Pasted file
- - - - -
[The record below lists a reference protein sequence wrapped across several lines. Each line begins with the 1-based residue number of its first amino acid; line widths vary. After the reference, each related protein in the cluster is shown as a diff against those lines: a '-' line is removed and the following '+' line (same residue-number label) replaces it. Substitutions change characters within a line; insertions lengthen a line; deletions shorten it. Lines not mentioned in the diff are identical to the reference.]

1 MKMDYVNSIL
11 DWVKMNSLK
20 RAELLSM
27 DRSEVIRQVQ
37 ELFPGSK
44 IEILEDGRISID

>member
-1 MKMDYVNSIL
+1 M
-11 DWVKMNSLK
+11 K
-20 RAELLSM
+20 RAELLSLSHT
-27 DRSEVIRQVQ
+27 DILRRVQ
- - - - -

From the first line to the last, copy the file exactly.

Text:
[The record below lists a reference protein sequence wrapped across several lines. Each line begins with the 1-based residue number of its first amino acid; line widths vary. After the reference, each related protein in the cluster is shown as a diff against those lines: a '-' line is removed and the following '+' line (same residue-number label) replaces it. Substitutions change characters within a line; insertions lengthen a line; deletions shorten it. Lines not mentioned in the diff are identical to the reference.]

1 MKMDYVNSIL
11 DWVKMNSLK
20 RAELLSM
27 DRSEVIRQVQ
37 ELFPGSK
44 IEILEDGRISID

>member
-1 MKMDYVNSIL
+1 M
-11 DWVKMNSLK
+11 K
-20 RAELLSM
+20 RAELLSLSHT
-27 DRSEVIRQVQ
+27 DILRRVQ